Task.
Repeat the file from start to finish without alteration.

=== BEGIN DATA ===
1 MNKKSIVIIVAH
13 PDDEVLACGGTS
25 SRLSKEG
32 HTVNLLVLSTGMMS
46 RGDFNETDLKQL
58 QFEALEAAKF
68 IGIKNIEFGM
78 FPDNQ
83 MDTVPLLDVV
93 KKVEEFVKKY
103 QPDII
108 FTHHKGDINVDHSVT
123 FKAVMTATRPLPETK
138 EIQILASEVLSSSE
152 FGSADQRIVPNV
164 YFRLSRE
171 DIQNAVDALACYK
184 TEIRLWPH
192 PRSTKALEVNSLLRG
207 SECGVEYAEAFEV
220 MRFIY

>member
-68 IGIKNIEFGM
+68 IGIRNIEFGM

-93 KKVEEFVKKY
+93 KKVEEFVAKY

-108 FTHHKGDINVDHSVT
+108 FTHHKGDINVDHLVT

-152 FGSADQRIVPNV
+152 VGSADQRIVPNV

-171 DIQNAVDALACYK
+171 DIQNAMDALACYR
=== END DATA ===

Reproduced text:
1 MNKKSIVIIVAH
13 PDDEVLACGGTS
25 SRLSKEG
32 HTVNLLVLSTGMMS
46 RGDFNETDLKQL
58 QFEALEAAKF
68 IGIKNIEFGM
78 FPDNQ
83 MDTVPLLDVV
93 KKVEEFVKKY
103 QPDII
108 FTHHKGDINVDHSVT
123 FKAVMTATRPLPETK
138 EIQILASEVLSSSE
152 FGSADQRIVPNV
164 YFRLSRE
171 DIQNAVDALACYK
184 TEIRLWPH
192 PRSTKALEVNSLLRG
207 SECGVEYAEAFEV
220 MRFIY

>member
-68 IGIKNIEFGM
+68 IGIRNIEFGM

-93 KKVEEFVKKY
+93 KKVEEFVAKY

-108 FTHHKGDINVDHSVT
+108 FTHHKGDINVDHLVT

-152 FGSADQRIVPNV
+152 VGSADQRIVPNV

-171 DIQNAVDALACYK
+171 DIQNAMDALACYR